Why every book needs an editor. (Even mine.)

I admit it. I’m an egotistical know-it-all when it comes to writing. But I need an editor, too.

(I’m not talking about a copy editor, whose job is to identify typos and grammatical errors. Of course I need one of those, as anyone who has spotted the typos in this blog realizes. So do you.)

No, I’m talking about my next book, a book for authors. And just like the rest of you, I need a substantive editor, someone who can review what I’ve written and make suggestions. (Unless you’re a very big name, your publisher won’t supply one of these — you need to hire one.)

Here’s where I come clean and explain why this post really exists. It’s present-day writer me writing a missive to future author me. Hey, Josh! Read this. And stop thinking you’re so freakin’ perfect that you can’t benefit from an intelligent read. Hire the damn editor before you submit that manuscript!

Why your book needs an editor

Here’s the kind of stuff the editor will find:

  • Chapter 3 and chapter 9 cover mostly the same material — why don’t you combine them?
  • Two-thirds of your chapter titles are noun phrases and the rest are sentences. They’d be better if they were all sentences.
  • You should eliminate all instances of phrases like “this year” because you don’t know when people will be reading the book.
  • They guy you quoted in Chapter 2 is going to be mightily pissed when he reads your criticism of his book in Chapter 8. You need to at least rationalize the two mentions.
  • This part would be clearer with a diagram.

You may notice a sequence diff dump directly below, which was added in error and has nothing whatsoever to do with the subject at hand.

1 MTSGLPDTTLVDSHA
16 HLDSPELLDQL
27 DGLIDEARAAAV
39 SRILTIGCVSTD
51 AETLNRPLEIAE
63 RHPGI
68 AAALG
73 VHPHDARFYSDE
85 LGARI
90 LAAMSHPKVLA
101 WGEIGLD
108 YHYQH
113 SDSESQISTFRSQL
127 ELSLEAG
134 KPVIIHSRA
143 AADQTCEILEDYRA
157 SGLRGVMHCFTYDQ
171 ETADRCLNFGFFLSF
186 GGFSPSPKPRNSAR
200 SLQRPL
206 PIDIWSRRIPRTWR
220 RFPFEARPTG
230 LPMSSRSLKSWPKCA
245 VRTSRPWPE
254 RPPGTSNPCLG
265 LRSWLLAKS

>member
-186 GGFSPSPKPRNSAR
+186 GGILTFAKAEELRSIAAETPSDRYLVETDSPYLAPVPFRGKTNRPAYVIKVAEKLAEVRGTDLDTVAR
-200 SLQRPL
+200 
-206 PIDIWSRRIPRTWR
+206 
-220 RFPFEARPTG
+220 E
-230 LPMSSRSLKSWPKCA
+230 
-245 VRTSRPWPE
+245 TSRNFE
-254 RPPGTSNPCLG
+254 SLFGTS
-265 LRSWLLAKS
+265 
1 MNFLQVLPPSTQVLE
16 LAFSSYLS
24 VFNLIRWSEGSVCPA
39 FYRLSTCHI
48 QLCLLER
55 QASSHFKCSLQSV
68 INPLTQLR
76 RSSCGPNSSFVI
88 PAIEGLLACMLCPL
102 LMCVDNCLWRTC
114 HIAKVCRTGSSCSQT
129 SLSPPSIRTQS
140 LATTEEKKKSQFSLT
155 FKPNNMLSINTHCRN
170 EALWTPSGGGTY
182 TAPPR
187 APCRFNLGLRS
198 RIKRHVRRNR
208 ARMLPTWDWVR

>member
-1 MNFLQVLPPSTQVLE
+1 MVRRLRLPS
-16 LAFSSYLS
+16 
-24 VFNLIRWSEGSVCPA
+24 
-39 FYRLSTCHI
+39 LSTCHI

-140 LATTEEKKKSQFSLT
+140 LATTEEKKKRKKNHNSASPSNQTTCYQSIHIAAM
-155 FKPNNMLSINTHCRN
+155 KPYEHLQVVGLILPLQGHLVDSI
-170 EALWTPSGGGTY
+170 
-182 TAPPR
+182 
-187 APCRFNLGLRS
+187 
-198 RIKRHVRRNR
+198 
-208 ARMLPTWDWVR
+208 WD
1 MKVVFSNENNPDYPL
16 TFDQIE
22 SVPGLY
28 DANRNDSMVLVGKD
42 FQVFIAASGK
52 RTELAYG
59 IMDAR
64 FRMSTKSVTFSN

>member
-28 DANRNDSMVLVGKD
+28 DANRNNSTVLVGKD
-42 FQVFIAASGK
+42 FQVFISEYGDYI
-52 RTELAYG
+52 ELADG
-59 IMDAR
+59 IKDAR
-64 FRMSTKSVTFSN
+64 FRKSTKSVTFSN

• That anonymized case study in Chapter 4? I figured out who it was with two minutes of Googling. You need to make it more anonymous.
  • In some places, you use italics in every other sentence for two or three paragraphs. Sounds like you’re either shouting or very sarcastic. It’s a bad look.
  • You use the following terms to refer to authors: author, writer, thought leader, copywriter, artist, creator, non-fiction writer, scribbler, creator of the x draft, . . . Was this intentional? I think you might be better off with less variety.
  • What does “client” mean in the context of this book? You’ve used it to mean people who pay the author in the author’s business, authors who pay ghostwriters, and authors who hire various contractors. Should you clear up the differences?
  • You have a six-step process, a four-part breakdown, a 12-point plan, and seven other frameworks. You need to either connect these in a rational way or reduce how many you have.
  • Is it A.I. or AI? Jones’ or Jones’s? Developmental editor or substantive editor? Make your terminology consistent.
  • There is a paragraph in Chapter 11 that is 95% the same as a paragraph in Chapter 3. Cut and paste error?
  • Your use of the pronoun “you” refers, at different times, to readers, authors, and the general public. Will this confuse people?
  • You put Charleston in the wrong Carolina. (Yes, I once did this. And yes, it got into print.)
  • I counted, and 22% of the examples are about books you wrote, cowrote, ghostwrote, edited, or coached. Maybe you want to find some more diverse examples that you didn’t have your fingerprints on?

These are the kind of things an intelligent reader and substantive editor will find — even if you’re the world’s best writer.

So (Josh), hire that editor. Because of if the book is going to be credible advice, you want to fix these things before they get into print.

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  1. Wow, this post is a treasure, for me and for my clients. You know what they say about us when we start talking to ourselves, right? Thanks for doing it in a blog post for us all to see, Josh!